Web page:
Aerial photograph depicting the Duwamish River and the Greater Duwamish.

Seattle Mayor Bruce Harrell Proposes Major Industrial Land Zoning Changes

by Guy Oron

(This article was originally published on Real Change and has been reprinted under an agreement.) 

Seattle Mayor Bruce Harrell has proposed a major package of industrial land use reforms meant to preserve access for ships, manufacturing, and logistics while also expanding what kinds of businesses and residential uses can happen on the outskirts of those areas, marking the first major change since the 1980s.

Seattle’s two main industrial areas are in the Duwamish River Valley and the strip of land between Queen Anne and Magnolia known as Interbay. Under current zoning laws, these lands can be used for a variety of industrial and commercial uses, ranging from more traditional industry, such as maritime uses, manufacturing, and logistics, to newer uses, such as storage units, big box stores, rock-climbing gyms, and office headquarters for large corporations. 

The new zoning paradigm would divide industrial lands into three different zones. The bulk of industrial lands would be rezoned to Maritime, Manufacturing, and Logistics, which would be set aside for more traditional industrial uses that benefit from close proximity to key logistics centers, such as the Port of Seattle, freight rail lines, and Fishermen’s Terminal — an important freshwater port for fishing vessels. In a press release, Harrell’s office wrote that this designation would help shield this land from “the encroachment of other developments, such as mini-storage and big box stores, that are incompatible with industrial and maritime uses.”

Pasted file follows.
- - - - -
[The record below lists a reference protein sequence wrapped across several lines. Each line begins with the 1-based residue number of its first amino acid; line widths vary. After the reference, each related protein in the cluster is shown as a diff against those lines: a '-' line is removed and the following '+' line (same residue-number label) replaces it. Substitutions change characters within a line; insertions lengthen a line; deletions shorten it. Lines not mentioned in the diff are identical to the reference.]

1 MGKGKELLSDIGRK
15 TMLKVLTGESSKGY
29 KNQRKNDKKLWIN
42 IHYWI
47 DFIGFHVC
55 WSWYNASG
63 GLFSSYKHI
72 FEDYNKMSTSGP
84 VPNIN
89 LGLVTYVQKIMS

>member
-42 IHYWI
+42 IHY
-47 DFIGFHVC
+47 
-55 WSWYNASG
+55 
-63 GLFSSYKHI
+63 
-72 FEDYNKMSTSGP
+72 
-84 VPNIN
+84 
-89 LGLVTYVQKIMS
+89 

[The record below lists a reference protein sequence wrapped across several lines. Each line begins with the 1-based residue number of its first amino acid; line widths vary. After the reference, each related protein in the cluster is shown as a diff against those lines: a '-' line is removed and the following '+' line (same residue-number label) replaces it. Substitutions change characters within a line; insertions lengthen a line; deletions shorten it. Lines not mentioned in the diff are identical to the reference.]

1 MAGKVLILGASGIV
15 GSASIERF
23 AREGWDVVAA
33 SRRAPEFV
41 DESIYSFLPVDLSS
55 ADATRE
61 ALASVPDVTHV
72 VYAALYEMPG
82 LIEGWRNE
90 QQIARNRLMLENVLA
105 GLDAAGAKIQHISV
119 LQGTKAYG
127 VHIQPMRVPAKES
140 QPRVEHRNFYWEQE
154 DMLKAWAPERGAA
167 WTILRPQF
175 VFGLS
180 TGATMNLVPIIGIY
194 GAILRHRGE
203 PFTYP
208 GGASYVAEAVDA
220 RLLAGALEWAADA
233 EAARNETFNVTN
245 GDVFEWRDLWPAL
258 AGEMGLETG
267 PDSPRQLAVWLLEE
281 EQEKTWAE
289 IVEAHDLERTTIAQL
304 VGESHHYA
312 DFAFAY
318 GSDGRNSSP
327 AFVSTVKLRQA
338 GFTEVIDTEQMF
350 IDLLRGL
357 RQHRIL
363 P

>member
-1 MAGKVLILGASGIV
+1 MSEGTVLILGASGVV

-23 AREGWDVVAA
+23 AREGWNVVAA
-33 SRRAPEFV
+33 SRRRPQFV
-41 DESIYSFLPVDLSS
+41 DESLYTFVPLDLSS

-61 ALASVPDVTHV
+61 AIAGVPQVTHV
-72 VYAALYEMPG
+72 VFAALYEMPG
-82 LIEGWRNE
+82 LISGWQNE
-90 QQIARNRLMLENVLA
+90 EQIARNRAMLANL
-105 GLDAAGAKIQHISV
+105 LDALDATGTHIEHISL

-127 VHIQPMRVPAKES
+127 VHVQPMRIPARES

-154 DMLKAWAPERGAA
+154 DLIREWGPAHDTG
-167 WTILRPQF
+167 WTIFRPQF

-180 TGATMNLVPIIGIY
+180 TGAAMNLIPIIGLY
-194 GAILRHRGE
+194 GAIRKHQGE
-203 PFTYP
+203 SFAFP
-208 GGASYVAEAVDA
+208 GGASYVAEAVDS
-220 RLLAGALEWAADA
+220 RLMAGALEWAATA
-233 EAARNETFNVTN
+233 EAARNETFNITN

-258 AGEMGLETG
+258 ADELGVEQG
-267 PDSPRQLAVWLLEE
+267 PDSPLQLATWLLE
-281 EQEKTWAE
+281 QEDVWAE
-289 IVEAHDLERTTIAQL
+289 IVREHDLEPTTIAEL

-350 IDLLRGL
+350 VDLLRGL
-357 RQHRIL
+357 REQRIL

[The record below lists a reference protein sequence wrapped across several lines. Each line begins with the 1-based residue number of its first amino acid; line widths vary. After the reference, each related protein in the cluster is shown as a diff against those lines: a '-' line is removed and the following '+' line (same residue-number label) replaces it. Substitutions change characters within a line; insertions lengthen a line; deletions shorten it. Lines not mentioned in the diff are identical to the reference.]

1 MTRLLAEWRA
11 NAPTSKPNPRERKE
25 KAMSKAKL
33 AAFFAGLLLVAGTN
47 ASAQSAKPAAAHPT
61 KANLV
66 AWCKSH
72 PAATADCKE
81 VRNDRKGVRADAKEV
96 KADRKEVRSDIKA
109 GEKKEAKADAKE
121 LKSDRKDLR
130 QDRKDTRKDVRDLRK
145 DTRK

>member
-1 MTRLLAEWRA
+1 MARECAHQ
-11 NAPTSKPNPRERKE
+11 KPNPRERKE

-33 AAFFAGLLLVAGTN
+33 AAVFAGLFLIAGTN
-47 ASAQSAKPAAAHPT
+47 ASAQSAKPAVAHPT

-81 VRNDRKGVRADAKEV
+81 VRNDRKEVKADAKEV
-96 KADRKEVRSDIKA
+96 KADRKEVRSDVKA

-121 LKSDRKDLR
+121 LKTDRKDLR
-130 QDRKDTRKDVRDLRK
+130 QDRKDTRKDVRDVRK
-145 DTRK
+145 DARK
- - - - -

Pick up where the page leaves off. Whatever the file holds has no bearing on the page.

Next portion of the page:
The second type of industrial zoning would be Industry and Innovation, which would be dedicated to a mix of denser industrial facilities for things such as research and development, technology, and office space. The land would be maximized for commuters, near existing and future light rail stations, bus lines, and bike lanes.

The third category of industrial lands would be Urban Industrial land. On the boundaries between Seattle’s current industrial lands and residential neighborhoods, such as Ballard, Georgetown, and South Park, this type of zoning would allow for a mix of residential, commercial, and light industrial uses. This land is intended for industries that can seamlessly integrate into urban environments, such as breweries, art spaces, and small-scale food manufacturing.